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June 2023


The Merriam-Webster dictionary defines conundrum as an intricate and difficult problem which I have decided best captures the issue of development of a cannabis dispensary ordinance for the city of Birmingham by its legal counsel and city commission.


City commissioners in mid-February of this year started to address at a workshop session the issue of reversing the city's position of opting out of allowing cannabis-related businesses, a stance it formally adopted after recreational adult use in 2018 was approved on a state-wide basis when 55.89 percent of those going to the polls backed the idea. Locally, 58.87 percent of those at the polls in Oakland County approved the ballot issue and in Birmingham support was 60.21 percent.


Birmingham found itself in good company when it opted out as allowed in the ballot issue – 1,419 Michigan municipalities or 80 percent of communities said 'no thanks' when it came to issuing license to cannabis-related businesses.


No big deal. Enough neighboring communities, like Royal Oak, Ferndale, Waterford and Walled Lake issued dispensary licenses, so if that is your pleasure, cannabis products were just a short drive away. Better yet, flower, gummies and the like could be ordered up online for delivery to your door.


But the last several years have taught municipalities a valuable lesson. Whether local officials opted out or not, a community could still end up with cannabis operations – dispensaries, grow and processing operations, delivery businesses and the like – thanks to a provision in the law allowing for petitioners to place on the ballot ordinances that can overturn opt out stances taken by local leaders. And although we refer to these attempts as citizen initiatives, recent history has taught us that the term “citizen” can – and often will – include forces from outside the community.


On the 2022 November ballot alone, according to characteristically detailed legwork done by the news department at MLive.com prior to the vote, there were 32 cannabis-related proposals on the ballot across the state, 22 of which were designed to override local opt out positions. Of that group, many of the petition efforts were driven by what appeared to be a shadow organization that had an office in Livonia and a treasurer with an Oak Park address – hardly a local “citizen” initiative when it came to getting the signatures, as provided by the 2018 ballot proposal, equal to five percent of the local community votes cast in the last election for governor. In Oakland County alone, it would appear the same group was behind the attempt to overturn opt out positions in Clarkston, Addison Township, Royal Oak Township and Brandon Township.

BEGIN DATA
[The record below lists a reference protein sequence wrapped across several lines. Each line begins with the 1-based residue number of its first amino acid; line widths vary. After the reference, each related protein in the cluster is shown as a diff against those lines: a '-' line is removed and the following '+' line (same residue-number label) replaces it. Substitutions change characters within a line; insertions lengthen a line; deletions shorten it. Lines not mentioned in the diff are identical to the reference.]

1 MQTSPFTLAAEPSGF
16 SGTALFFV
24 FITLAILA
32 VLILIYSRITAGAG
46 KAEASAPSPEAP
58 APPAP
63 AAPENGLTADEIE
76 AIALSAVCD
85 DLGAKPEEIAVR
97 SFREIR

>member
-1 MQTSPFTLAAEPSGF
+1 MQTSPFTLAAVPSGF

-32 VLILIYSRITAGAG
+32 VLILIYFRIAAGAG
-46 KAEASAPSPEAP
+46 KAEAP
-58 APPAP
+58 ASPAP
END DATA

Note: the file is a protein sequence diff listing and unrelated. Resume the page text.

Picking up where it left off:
To avoid such an effort here, Birmingham officials were advised that a pro-active approach would make sense – write your own ordinance rather than have someone else impose on the community their view of what was good for the city. Hence the city commission workshop and subsequent unveiling in April of a proposed ordinance written by the Birmingham City Attorney, albeit a less than ideal one that has now gone back to the drawing board. And just in time I might add, given the rumor that has been circulating since the start of this year that a petition effort, aided by a local law firm, could be underway at any moment.